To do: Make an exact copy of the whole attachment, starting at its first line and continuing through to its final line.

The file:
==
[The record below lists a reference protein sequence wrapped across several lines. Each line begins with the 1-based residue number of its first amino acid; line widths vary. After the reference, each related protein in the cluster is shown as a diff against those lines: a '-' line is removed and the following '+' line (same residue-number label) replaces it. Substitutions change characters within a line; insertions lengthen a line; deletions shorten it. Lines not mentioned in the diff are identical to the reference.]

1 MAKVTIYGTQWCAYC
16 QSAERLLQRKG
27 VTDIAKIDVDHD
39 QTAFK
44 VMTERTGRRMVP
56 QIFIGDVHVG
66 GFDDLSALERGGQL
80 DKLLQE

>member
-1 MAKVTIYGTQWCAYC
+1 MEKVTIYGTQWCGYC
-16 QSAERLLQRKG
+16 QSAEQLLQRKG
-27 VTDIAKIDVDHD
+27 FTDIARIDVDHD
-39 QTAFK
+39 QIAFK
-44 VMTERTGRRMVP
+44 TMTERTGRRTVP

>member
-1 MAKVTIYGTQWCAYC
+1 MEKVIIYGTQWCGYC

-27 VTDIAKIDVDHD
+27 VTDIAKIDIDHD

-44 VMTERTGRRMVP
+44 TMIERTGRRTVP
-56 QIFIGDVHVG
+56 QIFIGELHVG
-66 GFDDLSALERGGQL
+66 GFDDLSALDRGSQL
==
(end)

[The record below lists a reference protein sequence wrapped across several lines. Each line begins with the 1-based residue number of its first amino acid; line widths vary. After the reference, each related protein in the cluster is shown as a diff against those lines: a '-' line is removed and the following '+' line (same residue-number label) replaces it. Substitutions change characters within a line; insertions lengthen a line; deletions shorten it. Lines not mentioned in the diff are identical to the reference.]

1 MAKVTIYGTQWCAYC
16 QSAERLLQRKG
27 VTDIAKIDVDHD
39 QTAFK
44 VMTERTGRRMVP
56 QIFIGDVHVG
66 GFDDLSALERGGQL
80 DKLLQE

>member
-1 MAKVTIYGTQWCAYC
+1 MEKVTIYGTQWCGYC
-16 QSAERLLQRKG
+16 QSAEQLLQRKG
-27 VTDIAKIDVDHD
+27 FTDIARIDVDHD
-39 QTAFK
+39 QIAFK
-44 VMTERTGRRMVP
+44 TMTERTGRRTVP

>member
-1 MAKVTIYGTQWCAYC
+1 MEKVIIYGTQWCGYC

-27 VTDIAKIDVDHD
+27 VTDIAKIDIDHD

-44 VMTERTGRRMVP
+44 TMIERTGRRTVP
-56 QIFIGDVHVG
+56 QIFIGELHVG
-66 GFDDLSALERGGQL
+66 GFDDLSALDRGSQL